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Retired Chief Justice Shepard steps into Senior Judge role at Court of Appeals

The Court of Appeals of Indiana welcomes retired Supreme Court Chief Justice Randall T. Shepard to its rank of distinguished Senior Judges, effective April 4.

Guardian Ad Litem Training Available 

Kid’s Voice will offer a training session for Guardians Ad Litem from 8:45 a.m. to 4:45 p.m. on May 8. The training, which is co-sponsored by the IndyBar Litigation Section, includes 6.8 hours of CLE credit. Attorneys are expected to accept two pro bono Guardian ad Litem cases for Kids’ Voice after completing the training. For more information and registration instructions contact Kids’ Voice.

Join Us for Breakfast!

The IndyBar’s Paralegal Committee and the Solo/Small Firm section have teamed up to create a four-part breakfast series designed to strengthen both individual work styles and skills as well as the paralegal/attorney relationship. This invaluable series will provide real-world tips and tricks to help improve efficiency and effectiveness on a daily basis while allowing for one-on-one interaction between attendees and the facilitator. The first session—Working Styles: How to Motivate, Manage & Be Managed—will be held on Tuesday, April 17 at 8:30 a.m. at the IndyBar. Learn more about the full series and register online at www.indybar.org.

Want to Work the Polls May 8? Free Inspector Training Available

Marion County is looking for inspectors, clerks and judges to work the polls on May 8, and the IndyBar is offering a free training session that qualifies for CLE credit. The training session will be held on April 12 from 9 a.m. to noon at the IndyBar Education Center. Three hours of general CLE credit is available. To work a poll in Marion County, you must be a registered voter and live in Marion County. You also must attend a training session regardless if you have attended training in the past. All poll workers will receive the same training for the election. For registration and more information visit www.indybar.org.

Feedback Requested on Attorney Reinstatement

Former Indianapolis Bar Association member Ryan W. Snyder has petitioned the Indiana Supreme Court Disciplinary Commission for reinstatement to the practice of law. The Commission has requested that members of the IndyBar who have an opinion that Mr. Snyder should, or should not, be readmitted to practice address the Commission by letter stating their views as soon as possible. Letters should be sent to the Indiana Supreme Court Disciplinary Commission, 30 S. Meridian St., Suite 850, Indianapolis, IN 46204.

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  1. "So we broke with England for the right to "off" our preborn progeny at will, and allow the processing plant doing the dirty deeds (dirt cheap) to profit on the marketing of those "products of conception." I was completely maleducated on our nation's founding, it would seem. (But I know the ACLU is hard at work to remedy that, too.)" Well, you know, we're just following in the footsteps of our founders who raped women, raped slaves, raped children, maimed immigrants, sold children, stole property, broke promises, broke apart families, killed natives... You know, good God fearing down home Christian folk! :/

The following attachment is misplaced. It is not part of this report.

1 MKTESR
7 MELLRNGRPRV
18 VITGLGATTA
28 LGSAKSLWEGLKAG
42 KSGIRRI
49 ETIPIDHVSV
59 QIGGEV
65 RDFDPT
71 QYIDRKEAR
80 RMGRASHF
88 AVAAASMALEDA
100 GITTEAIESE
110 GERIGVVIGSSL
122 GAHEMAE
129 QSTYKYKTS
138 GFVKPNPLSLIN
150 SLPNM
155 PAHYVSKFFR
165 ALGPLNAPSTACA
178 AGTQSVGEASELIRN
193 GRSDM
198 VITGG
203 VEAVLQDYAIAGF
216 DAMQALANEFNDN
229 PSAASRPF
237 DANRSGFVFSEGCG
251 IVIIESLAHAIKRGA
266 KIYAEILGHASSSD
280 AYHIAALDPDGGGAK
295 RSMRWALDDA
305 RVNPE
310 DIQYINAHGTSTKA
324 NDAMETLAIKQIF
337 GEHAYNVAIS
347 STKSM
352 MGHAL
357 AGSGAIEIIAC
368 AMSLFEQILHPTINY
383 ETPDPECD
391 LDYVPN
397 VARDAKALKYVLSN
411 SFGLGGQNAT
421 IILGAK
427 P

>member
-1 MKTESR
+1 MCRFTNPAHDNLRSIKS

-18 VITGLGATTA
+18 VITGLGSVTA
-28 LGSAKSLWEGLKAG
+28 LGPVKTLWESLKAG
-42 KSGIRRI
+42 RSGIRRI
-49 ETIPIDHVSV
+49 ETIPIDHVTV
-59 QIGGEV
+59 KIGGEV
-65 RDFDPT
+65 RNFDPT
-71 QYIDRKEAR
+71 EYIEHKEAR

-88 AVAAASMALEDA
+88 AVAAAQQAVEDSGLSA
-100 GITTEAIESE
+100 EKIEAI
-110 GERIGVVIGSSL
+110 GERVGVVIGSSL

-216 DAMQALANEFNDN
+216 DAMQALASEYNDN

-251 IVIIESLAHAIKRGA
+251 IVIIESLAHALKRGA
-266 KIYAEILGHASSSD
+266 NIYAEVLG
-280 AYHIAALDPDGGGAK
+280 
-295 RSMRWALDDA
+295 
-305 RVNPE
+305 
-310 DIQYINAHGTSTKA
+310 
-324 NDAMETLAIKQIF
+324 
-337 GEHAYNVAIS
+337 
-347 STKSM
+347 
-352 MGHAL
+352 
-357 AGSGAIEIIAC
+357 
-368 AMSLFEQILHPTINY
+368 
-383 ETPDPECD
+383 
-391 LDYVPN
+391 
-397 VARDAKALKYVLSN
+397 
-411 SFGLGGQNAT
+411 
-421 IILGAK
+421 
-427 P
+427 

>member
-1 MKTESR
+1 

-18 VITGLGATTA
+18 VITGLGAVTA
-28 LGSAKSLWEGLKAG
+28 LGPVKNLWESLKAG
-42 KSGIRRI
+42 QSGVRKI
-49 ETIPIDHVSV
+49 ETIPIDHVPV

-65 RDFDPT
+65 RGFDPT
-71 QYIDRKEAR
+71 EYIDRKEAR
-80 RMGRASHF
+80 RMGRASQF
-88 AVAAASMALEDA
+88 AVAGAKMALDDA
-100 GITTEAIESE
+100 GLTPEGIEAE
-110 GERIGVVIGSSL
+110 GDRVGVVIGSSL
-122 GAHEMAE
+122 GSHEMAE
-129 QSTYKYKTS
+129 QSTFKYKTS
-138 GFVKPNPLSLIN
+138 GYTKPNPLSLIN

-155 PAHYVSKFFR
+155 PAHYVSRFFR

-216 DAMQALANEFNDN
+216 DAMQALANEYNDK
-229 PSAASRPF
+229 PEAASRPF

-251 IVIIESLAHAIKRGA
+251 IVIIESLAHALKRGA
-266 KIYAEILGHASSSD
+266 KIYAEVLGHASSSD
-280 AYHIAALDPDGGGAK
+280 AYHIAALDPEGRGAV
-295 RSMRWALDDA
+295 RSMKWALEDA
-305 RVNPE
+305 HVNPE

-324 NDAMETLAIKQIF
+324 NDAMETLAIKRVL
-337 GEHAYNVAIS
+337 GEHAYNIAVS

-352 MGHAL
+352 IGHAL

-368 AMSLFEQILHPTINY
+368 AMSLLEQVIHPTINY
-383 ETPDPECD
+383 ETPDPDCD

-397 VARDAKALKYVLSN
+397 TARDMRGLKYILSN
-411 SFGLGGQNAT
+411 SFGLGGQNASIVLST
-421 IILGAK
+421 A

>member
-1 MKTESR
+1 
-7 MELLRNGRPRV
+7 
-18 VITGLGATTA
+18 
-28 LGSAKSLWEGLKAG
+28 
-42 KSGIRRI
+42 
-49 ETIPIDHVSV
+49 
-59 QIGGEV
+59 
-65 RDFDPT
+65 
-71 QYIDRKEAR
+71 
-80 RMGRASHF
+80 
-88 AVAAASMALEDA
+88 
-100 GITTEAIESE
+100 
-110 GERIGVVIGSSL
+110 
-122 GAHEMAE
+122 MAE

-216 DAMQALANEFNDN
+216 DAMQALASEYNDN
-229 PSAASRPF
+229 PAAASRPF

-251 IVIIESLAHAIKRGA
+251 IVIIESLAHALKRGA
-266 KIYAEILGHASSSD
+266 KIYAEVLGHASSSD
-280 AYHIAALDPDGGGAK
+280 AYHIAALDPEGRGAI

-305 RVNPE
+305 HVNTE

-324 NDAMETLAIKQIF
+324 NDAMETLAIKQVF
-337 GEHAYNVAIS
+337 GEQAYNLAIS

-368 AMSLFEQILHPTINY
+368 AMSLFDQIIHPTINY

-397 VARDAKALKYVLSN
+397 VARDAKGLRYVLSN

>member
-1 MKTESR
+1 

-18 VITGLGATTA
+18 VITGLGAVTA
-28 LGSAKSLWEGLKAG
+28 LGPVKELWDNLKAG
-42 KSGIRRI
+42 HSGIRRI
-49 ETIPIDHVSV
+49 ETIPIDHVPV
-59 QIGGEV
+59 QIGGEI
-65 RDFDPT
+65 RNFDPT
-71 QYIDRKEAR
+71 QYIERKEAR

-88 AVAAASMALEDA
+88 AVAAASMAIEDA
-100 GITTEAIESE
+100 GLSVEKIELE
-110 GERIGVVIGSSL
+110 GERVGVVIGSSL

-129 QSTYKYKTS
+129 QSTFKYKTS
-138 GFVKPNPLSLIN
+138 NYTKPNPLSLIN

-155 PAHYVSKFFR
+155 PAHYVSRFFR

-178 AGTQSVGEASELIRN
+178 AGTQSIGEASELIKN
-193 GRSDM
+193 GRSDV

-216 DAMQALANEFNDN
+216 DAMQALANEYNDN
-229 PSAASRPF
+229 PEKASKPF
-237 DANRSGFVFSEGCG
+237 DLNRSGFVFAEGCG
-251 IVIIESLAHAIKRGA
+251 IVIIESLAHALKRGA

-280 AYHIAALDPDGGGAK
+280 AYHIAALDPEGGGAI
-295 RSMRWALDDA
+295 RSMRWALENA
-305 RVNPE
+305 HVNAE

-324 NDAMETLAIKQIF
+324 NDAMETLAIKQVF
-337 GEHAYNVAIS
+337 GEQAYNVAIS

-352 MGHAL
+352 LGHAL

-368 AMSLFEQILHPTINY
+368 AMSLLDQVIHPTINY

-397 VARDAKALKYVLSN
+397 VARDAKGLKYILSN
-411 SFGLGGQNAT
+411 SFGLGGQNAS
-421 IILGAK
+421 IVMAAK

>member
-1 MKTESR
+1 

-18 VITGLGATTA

2. Who gives a rats behind about all the fluffy ranking nonsense. What students having to pay off debt need to know is that all schools aren't created equal and students from many schools don't have a snowball's chance of getting a decent paying job straight out of law school. Their lowly ranked lawschool won't tell them that though. When schools start honestly (accurately) reporting *those numbers, things will get interesting real quick, and the looks on student's faces will be priceless!

  3. Whilst it may be true that Judges and Justices enjoy such freedom of time and effort, it certainly does not hold true for the average working person. To say that one must 1) take a day or a half day off work every 3 months, 2) gather a list of information including recent photographs, and 3) set up a time that is convenient for the local sheriff or other such office to complete the registry is more than a bit near-sighted. This may be procedural, and hence, in the near-sighted minds of the court, not 'punishment,' but it is in fact 'punishment.' The local sheriffs probably feel a little punished too by the overwork. Registries serve to punish the offender whilst simultaneously providing the public at large with a false sense of security. The false sense of security is dangerous to the public who may not exercise due diligence by thinking there are no offenders in their locale. In fact, the registry only informs them of those who have been convicted.

  4. Unfortunately, the court doesn't understand the difference between ebidta and adjusted ebidta as they clearly got the ruling wrong based on their misunderstanding

  5. A common refrain in the comments on this website comes from people who cannot locate attorneys willing put justice over retainers. At the same time the judiciary threatens to make pro bono work mandatory, seemingly noting the same concern. But what happens to attorneys who have the chumptzah to threatened the legal status quo in Indiana? Ask Gary Welch, ask Paul Ogden, ask me. Speak truth to power, suffer horrendously accordingly. No wonder Hoosier attorneys who want to keep in good graces merely chase the dollars ... the powers that be have no concerns as to those who are ever for sale to the highest bidder ... for those even willing to compromise for $$$ never allow either justice or constitutionality to cause them to stand up to injustice or unconstitutionality. And the bad apples in the Hoosier barrel, like this one, just keep rotting.

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